Chris Pine is covered in blood, waving a pistol, locking lips with a teenage girl in Ani DiFranco groupie gear: cargo pants, tank top, boyish haircut. He and his young accomplice have just killed some bumbling Irish terrorists together, and now they're celebrating, kissing madly as Pine rubs a cat's oozing corpse all over her writhing back. This is how Pine chose to spend his summer—onstage, out of control, losing himself night after night in the part of a psychosexually comical walking, talking id. And he's absolutely killing it. The people in the capacity crowd at the Mark Taper Forum in downtown Los Angeles hoot as if they've been waiting for a slaughtered-cat joke this effective all their lives—or, possibly, just the right leading man to sell it.

After a six-week run, Pine has only a few performances left in Martin McDonagh's Tony-nominated pitch-black comedy The Lieutenant of Inishmore. And good thing: "My body's all sorts of fucked-up," Pine tells me backstage after the show. "I tore my groin," he adds. "I pulled my neck and my glute, tweaked my rhomboid, sprained my fucking sacrum."

Injuries aside, channeling this paramilitary sociopath is paying major dividends for Pine. The directors Tony Scott and McG were in the audience tonight; Fox's president of production sat a few rows away; the money-minting writer-producer triumvirate of Roberto Orci, Alex Kurtzman, and Damon Lindelof (Star Trek, Transformers, Lost) also took in the show. None of them came to see Captain Kirk Live. Hollywood power players simply don't show up to see you onstage on a weeknight—there's no courtesy theater requirement in this town—if they believe you're going to spend the rest of your bankable onscreen life breaking out the spandex every few years to shoot some Romulans. They will, however, come in droves for a bona fide stud with chops, one who's been entrusted with shouldering two major movie franchises (Pine is also slated to take over the role of Tom Clancy's CIA analyst Jack Ryan, previously played by Alec Baldwin, Harrison Ford, and Ben Affleck). "I'm not a theatergoer," says Tony Scott, who directed Pine in this month's bad-train-speeding-toward-a-good-town thriller Unstoppable. "But this is the most violent piece of theater I've ever seen—it's funny and complicated, and Chris is great in it. I know it sounds like Hollywood bullshit, but Chris is a stand-alone. A star. He's beautiful and sexy. He's got mystery and darkness. He's got everything."

Everything, that is, except for a voice. "I need to take care of my throat tonight," Pine says, pinching his Adam's apple and wincing after two hours of shouting. He eyes a box of chamomile tea. "Gotta get some hot water going."

•••

Pine struts through the rear entrance of an Italian place in Los Feliz that makes a respectable meatball sandwich and occasionally smells like pot. He's wearing Ray-Bans, a white Hanes T-shirt, a fully deployed American Apparel hoodie, and mesh athletic shorts. He shifts in his seat, trying to find the right position to accommodate his pulled ass muscles. "This is kind of a funny place," he says. "The owner's this little old lady who chain-smokes outside."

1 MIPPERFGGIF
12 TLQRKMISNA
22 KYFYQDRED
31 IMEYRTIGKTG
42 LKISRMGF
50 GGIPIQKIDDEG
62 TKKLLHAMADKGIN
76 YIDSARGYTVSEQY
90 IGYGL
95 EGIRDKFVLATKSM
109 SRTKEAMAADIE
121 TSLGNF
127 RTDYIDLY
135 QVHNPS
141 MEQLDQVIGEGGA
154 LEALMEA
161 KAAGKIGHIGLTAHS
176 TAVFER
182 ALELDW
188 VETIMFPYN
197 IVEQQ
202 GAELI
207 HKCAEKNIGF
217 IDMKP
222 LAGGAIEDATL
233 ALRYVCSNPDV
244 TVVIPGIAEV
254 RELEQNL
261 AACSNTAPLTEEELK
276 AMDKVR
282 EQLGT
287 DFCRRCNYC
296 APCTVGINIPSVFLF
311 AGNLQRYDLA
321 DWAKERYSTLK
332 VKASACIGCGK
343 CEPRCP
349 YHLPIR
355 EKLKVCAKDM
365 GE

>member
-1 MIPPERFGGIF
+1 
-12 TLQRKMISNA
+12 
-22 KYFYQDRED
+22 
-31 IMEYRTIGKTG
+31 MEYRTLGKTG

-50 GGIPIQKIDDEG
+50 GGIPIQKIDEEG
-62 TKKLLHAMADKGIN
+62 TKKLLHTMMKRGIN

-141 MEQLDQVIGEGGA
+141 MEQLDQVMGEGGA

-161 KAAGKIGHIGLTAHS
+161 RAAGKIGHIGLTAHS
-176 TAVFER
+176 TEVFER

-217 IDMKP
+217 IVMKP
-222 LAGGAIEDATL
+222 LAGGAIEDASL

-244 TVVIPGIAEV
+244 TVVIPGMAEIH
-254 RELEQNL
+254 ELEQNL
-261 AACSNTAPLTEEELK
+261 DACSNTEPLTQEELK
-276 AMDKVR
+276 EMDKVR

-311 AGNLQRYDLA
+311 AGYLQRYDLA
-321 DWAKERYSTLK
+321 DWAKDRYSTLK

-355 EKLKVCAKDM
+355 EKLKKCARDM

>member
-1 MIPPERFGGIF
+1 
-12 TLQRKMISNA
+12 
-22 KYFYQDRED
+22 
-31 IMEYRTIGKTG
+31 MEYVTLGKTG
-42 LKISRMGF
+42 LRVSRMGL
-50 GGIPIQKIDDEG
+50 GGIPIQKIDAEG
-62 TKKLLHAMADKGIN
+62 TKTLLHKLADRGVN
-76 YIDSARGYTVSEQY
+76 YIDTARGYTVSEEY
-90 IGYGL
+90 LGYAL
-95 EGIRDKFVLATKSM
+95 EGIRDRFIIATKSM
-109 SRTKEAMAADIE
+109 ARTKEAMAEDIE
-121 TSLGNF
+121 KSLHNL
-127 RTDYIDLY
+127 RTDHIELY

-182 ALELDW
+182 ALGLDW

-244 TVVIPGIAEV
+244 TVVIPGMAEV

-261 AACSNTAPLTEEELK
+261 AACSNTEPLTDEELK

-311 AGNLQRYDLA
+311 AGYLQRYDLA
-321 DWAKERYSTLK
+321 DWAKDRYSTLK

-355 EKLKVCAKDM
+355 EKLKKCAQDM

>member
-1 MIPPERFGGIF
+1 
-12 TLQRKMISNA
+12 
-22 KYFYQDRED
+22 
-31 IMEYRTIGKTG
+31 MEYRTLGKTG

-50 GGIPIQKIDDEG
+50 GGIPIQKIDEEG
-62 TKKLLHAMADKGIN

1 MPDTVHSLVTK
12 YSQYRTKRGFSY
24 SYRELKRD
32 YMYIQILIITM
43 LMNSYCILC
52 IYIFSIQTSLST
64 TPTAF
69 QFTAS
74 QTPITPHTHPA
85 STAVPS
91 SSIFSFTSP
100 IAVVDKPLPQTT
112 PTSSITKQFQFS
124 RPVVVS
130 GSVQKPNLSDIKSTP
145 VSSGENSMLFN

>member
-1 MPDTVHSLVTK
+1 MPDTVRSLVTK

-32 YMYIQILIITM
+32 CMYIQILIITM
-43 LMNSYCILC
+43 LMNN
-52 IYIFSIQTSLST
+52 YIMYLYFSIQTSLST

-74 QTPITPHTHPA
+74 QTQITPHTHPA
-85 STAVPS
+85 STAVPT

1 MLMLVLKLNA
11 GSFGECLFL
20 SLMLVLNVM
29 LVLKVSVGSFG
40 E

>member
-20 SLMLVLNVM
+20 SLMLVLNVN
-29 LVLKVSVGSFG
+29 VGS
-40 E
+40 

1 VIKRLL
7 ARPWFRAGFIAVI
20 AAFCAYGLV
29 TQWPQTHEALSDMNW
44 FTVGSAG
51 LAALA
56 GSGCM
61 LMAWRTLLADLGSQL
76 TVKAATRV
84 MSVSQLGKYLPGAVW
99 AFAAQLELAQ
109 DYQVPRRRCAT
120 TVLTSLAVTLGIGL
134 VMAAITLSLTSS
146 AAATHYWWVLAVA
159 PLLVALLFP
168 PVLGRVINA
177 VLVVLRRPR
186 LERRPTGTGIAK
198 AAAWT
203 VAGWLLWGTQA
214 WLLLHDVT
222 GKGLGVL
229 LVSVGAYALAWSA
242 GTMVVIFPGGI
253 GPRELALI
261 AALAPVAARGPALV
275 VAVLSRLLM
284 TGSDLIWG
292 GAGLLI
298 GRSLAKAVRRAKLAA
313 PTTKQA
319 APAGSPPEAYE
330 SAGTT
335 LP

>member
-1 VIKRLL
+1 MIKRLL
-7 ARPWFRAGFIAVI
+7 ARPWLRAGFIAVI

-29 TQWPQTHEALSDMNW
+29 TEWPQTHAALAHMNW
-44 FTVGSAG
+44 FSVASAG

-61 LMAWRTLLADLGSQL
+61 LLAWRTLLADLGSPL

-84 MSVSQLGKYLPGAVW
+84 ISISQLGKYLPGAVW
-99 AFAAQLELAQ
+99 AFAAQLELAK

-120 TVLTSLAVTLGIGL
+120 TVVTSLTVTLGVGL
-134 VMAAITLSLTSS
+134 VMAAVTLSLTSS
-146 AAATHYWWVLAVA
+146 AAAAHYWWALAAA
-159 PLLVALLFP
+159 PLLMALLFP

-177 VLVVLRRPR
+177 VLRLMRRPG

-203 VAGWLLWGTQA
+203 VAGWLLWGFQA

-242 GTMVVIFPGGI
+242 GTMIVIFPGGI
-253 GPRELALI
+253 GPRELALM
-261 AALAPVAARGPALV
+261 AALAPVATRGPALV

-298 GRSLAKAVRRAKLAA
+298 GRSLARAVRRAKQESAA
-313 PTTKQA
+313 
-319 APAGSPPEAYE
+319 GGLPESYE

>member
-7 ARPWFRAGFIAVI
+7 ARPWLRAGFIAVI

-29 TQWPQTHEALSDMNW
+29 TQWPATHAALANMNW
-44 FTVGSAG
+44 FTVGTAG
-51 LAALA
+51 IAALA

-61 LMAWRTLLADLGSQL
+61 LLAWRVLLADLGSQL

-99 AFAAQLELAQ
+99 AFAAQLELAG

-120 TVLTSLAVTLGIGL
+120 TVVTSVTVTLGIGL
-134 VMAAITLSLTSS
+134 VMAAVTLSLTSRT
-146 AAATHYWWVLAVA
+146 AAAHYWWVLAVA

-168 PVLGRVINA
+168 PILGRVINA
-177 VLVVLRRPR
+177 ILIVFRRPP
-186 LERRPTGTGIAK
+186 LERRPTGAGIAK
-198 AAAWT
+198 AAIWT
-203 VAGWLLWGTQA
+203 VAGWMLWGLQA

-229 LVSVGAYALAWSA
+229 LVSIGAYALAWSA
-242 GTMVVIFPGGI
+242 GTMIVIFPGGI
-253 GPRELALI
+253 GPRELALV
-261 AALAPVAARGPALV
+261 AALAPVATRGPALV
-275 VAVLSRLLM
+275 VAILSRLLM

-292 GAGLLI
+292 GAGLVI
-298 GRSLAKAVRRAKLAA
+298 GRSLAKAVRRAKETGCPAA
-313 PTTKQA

Pine's keen on backstory, development, roots. His own formative years took place just over the Hollywood Hills, in Studio City. He attended Oakwood School, a progressive private day school in North Hollywood, where he stood out in several sports, developing such outsize athletic confidence that he planned to walk on to his college baseball team at Cal-Berkeley. Instead he discovered a passion for the Pine family business. "I started doing a ton of theater," he says. "Being onstage was like a drug."

Pine's father has a list of credits so extensive that it's a drinking game waiting to happen. (Quick: Name the only actor to show up on both ALF and Six Feet Under.) Since the 1960s, Robert Pine has appeared on Bonanza, The Bob Newhart Show, Charlie's Angels, The Love Boat, Family Ties, Dallas, Baywatch, The West Wing, and The Office. For the most part, those were one- or two-episode gigs, the Hollywood equivalent of day-laboring. "My father," says Pine, "calls acting a state of permanent retirement with short spurts of work." Many, many short spurts in Robert's case, with one exception: 139 episodes of CHiPs, a show Chris himself appeared on—in utero. "My grandmother was an actress too," Pine says between bites of spinach salad. "In the thirties and forties she was under contract with Universal Studios. Crazy credits, lots of them. My dad was also under contract with Universal Studios. And my first film was shot on the same stage they both worked on at Universal. Crazy, right?"

More recently, the Pines have become a clan of psychotherapists—Pine's mom and sister, both reformed actors, are now mental-health professionals. "I don't think there's anything better than talk therapy," Pine says. "And the combination of acting and therapy makes a whole lot of sense."

Pine's acting lineage provides him with a unique vantage point from which to understand the Hollywood star system and his potential place in it. Unlike the Barrymores, the Coppolas, and the Sheens, the Pines are part of the working-class community that has existed here for decades beneath all the accumulated gloss. Nepotism hardly applies to a man whose father played the Secretary of Agriculture in two episodes of 24. "I've only been on one audition with my dad," Pine says. "When we finished, we were standing outside—my dad, myself, and this other actor my dad's known forever. We were all talking about how it went and what we thought about the project, and I remember having this feeling, like it was a bunch of guys in Pittsburgh talking about steel or guys in Detroit talking about cars. Generations talking about the work they do."